Dissenting from my esteemed colleague ;)

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Posted by Dave on April 20, 2005 at 21:51:06:

In Reply to: Ode to the Lowly Wetsuit posted by Dick Analog on April 20, 2005 at 14:57:44:

In diving with dryuits for 20 years now, I can say with certainty that they are not "vulnerable to poking, cutting things..." I have driven sea urchin spines right through wetsuits right into my waiting flesh. My Viking drysuit if anything is LESS likely to allow a sea urching spine to penetrate through than wetsuits I have used. Having had about 4 or so sea urchin spines actually penetrate through my drysuits over the years, the amount of water that typically ingresses over the dive is maybe a cup of water. It is thermally inconsequential, especially because like most drysuit divers, we use undergarments that maintain most of their loft and insulating abilities when damp. This usually means Thinsulate.

Only once have I had a catastrophic failure of a drysuit, when using a 5 year old fabric shell suit with an old neck seal on a nightdive WITH NO BC in 50 feet of water. I made my way slowly uphill underwater, and crawled onto the beach, turned downhill and drained all the water out. Lucky for the lobsters!

Divers who defend wetsuits are divers who have never used a drysuit. We can spot em a mile away! They ar ethe ones shivering. It is like PC's running Windoze v Mac's running Unix cored OS X, once you go to a Mac, you will never switch back. "I'm freezing!" seems to be a common refrain I hear from, wetsuit divers. Who wants to enjoy a sport/hobby where you are miserable, especially when you don't have to be?! The pain of buying a drysuit is a one time thing, whereas being cold is everytime you dive in the winter with a wetsuit.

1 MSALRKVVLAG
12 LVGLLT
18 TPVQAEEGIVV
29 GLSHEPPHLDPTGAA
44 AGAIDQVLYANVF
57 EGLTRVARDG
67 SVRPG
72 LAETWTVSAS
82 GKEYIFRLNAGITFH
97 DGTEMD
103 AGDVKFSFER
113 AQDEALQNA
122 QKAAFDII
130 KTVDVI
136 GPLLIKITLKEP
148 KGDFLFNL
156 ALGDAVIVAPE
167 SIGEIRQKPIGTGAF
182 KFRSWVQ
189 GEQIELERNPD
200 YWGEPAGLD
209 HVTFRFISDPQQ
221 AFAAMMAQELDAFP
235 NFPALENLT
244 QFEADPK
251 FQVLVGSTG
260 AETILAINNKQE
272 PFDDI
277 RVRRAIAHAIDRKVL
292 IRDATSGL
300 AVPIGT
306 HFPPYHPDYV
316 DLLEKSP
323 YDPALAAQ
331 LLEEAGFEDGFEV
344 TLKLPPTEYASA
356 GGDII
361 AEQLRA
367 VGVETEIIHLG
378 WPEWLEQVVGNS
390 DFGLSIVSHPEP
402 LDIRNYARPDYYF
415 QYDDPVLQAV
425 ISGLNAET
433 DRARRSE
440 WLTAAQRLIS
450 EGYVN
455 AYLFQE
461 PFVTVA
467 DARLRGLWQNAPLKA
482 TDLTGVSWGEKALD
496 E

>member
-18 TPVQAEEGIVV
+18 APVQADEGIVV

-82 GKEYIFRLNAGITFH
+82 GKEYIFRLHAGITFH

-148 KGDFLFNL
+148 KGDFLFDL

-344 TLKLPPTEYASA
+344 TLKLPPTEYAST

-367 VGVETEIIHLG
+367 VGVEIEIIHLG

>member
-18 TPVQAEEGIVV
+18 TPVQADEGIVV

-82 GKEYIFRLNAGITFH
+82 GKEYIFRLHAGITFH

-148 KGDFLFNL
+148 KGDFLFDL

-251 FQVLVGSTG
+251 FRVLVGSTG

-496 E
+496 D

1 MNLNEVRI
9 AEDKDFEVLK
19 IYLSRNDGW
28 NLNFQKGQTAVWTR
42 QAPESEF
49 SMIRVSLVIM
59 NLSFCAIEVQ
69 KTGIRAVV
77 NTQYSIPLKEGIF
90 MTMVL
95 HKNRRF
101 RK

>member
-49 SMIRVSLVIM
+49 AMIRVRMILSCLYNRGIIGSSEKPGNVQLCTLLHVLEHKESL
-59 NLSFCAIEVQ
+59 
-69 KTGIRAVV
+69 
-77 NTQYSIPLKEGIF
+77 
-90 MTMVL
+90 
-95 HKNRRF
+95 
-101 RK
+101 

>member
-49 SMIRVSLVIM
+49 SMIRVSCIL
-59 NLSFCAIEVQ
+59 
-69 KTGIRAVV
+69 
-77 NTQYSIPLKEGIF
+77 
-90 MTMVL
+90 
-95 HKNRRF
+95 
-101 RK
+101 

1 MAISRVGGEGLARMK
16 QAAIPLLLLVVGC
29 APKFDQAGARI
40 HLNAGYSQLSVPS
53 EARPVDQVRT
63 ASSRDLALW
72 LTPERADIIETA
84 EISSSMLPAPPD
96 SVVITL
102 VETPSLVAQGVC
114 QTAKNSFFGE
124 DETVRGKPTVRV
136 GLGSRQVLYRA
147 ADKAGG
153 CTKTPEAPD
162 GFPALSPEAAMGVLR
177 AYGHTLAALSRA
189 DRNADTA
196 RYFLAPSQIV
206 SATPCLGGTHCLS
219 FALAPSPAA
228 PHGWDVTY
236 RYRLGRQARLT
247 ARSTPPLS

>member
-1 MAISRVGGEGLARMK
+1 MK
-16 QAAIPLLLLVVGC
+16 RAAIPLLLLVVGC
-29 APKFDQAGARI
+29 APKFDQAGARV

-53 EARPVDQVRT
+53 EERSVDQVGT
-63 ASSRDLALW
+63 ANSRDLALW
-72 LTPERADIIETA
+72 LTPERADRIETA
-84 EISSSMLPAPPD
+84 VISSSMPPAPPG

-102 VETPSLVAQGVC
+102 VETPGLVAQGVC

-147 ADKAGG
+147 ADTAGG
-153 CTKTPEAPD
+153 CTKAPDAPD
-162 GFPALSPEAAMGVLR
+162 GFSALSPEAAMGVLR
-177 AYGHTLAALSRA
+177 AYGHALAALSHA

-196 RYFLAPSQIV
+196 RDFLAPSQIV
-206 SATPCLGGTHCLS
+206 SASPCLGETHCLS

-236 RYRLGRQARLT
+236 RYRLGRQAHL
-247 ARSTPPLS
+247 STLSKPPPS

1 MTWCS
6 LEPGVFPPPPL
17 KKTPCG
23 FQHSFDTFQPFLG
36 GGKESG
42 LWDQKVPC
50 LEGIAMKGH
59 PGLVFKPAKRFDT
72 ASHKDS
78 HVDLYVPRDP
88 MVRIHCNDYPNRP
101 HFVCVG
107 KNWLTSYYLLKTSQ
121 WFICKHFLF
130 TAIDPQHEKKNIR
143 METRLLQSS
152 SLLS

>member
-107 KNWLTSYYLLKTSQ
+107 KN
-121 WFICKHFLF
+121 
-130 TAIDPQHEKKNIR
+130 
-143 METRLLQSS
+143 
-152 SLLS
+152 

My Viking has heavy flexible solid rubber kneepads that go all the way down the front of my shins. Good luck getting an urchin spine through that. And because of the undergarment thickness, you have more protection against the spine reaching your flesh then on a wetsuit. Being in touch with my inner McGuyver, I have ripped out neck seals and wrist seals when I was too lazy to change them, and had em up fixed and running for the trip remainer within the hour using urethane and toluene accelerator. DUI's zipper system for neck and wrist cuff seal replacement solves those who technically challenged.

Oh, and my drysuit insulating booties always smell fresh because what goes into them is always clean, thank you very much!

I now yeiled the floor back to my esteemed colleague from California


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